On Jan. 18 the Latvian Parliament will decide on the possible granting of special benefits to the children of those who died at the barricades. Relatives of the dead deserve special support, said Renars Zalais, President of the Barricades Social Support Fund, who himself helped defend the Interior Ministry from OMON forces.
"For society this was a time of rebirth rather than a tragic event, but all but one of those who lost husbands are now bringing up families alone," said Zalais. "For the families it is still a trauma."
The fund has been involved in the establishment in 1998 of Jan. 20 as a state anniversary, and the awarding of 4,895 medals to those who "actively participated" in the independence struggle.
Marina Kostenecka, one of those who led the independence movement says the struggle has been understood in too nationalistic terms. An ethnic Russian, Kostenecka's father was deported to Siberia before she was born, and died when she was 15, five years after his return. Non-ethnic Latvians also suffered under the Soviet regime, she points out, and were committed to bringing it down.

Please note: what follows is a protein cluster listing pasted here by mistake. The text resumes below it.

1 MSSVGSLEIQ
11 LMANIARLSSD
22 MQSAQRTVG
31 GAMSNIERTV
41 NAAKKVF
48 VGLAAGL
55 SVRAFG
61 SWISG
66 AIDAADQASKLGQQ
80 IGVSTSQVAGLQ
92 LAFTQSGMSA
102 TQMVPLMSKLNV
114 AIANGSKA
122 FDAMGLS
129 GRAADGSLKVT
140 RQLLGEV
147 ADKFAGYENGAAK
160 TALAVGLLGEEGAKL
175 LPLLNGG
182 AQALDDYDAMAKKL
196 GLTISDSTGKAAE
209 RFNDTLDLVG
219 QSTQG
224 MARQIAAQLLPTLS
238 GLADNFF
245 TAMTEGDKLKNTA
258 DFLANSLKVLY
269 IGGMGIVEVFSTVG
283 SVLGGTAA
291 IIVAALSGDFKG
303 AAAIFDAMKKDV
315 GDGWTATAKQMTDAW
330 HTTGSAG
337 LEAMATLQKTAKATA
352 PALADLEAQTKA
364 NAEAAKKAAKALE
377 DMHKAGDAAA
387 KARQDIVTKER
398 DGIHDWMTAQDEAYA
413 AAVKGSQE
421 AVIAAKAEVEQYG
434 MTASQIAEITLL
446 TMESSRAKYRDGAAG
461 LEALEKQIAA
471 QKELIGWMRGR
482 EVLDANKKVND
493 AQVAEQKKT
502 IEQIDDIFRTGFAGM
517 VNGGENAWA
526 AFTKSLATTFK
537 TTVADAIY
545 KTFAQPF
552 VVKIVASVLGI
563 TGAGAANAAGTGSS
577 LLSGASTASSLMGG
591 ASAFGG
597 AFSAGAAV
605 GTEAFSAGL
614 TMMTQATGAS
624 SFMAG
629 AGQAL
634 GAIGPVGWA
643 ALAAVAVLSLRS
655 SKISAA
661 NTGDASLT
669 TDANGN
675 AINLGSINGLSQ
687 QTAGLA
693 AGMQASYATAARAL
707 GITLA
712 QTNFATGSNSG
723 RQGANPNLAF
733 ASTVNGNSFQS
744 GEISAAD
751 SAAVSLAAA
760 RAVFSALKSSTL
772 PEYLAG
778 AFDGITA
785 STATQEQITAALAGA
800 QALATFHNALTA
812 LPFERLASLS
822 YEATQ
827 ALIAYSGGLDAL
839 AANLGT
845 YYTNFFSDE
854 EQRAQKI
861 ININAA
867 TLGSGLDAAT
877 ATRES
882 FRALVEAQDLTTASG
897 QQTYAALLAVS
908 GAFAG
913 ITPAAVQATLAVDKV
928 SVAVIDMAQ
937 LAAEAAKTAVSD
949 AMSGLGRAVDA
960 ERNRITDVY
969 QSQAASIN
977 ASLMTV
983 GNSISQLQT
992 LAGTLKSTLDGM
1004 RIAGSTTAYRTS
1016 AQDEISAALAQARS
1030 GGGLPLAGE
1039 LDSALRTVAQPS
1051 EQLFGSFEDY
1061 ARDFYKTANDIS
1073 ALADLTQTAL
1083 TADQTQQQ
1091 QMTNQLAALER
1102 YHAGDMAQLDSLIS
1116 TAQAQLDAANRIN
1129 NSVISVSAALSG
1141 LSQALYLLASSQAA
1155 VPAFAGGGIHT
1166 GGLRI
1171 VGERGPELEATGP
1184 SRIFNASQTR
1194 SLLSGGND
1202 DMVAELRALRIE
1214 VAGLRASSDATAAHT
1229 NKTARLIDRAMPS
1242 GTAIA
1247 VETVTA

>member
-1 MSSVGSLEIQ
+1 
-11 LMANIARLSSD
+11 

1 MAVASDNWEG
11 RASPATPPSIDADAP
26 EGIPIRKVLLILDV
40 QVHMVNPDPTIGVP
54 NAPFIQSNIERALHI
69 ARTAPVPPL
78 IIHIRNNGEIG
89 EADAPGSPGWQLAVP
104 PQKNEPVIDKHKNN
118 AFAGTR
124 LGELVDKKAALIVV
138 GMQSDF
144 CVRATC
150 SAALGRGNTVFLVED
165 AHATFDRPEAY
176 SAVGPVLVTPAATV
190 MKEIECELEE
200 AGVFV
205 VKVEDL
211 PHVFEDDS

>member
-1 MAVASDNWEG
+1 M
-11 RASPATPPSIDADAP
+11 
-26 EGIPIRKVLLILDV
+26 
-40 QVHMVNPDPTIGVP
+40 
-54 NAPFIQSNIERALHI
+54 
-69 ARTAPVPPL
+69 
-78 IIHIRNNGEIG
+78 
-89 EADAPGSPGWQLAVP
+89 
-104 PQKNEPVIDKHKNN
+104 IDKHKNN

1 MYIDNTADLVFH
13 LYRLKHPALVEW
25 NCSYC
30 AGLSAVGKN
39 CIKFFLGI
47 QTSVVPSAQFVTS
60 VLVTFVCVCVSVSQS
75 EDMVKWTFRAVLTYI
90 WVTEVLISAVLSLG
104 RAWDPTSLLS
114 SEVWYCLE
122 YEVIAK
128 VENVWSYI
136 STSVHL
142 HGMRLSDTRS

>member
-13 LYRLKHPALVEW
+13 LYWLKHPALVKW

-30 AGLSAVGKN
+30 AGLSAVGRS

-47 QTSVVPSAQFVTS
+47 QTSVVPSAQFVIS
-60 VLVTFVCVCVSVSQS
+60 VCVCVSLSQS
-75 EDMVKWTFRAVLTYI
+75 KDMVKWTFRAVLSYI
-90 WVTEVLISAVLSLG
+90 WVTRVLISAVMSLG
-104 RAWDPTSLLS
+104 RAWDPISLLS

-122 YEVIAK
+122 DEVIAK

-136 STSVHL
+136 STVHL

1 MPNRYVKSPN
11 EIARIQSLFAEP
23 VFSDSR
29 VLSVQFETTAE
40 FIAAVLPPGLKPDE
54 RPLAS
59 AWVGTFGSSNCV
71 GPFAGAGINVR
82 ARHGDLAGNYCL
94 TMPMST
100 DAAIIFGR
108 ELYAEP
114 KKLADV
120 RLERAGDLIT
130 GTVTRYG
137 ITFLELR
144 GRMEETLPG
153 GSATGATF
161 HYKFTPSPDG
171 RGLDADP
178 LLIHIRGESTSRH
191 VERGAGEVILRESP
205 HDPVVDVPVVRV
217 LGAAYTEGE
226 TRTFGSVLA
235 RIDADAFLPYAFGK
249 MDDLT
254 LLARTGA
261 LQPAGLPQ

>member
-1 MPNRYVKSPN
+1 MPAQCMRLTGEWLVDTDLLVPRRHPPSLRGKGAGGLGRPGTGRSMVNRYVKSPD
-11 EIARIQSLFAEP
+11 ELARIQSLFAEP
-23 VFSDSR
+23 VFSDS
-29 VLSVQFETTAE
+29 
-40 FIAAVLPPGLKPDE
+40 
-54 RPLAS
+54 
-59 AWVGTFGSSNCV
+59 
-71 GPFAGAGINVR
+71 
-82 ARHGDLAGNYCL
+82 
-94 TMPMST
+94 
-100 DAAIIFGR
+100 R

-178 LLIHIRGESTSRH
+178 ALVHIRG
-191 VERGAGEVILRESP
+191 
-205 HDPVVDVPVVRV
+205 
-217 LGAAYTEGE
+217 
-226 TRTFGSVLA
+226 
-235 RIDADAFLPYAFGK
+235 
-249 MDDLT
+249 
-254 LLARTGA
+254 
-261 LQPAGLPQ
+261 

"For me the independence struggle was revenge for my father. At school they called me the daughter of a fascist. The last thing he said to me was that I might be ashamed of him now, but one day I would be proud."
Kostenecka's ethnicity seems not to have lost her support.
"In 1989 I stood against 10 men for election in Preili and won 75 percent of the vote, despite a campaign in the Russian press saying I was a fascist.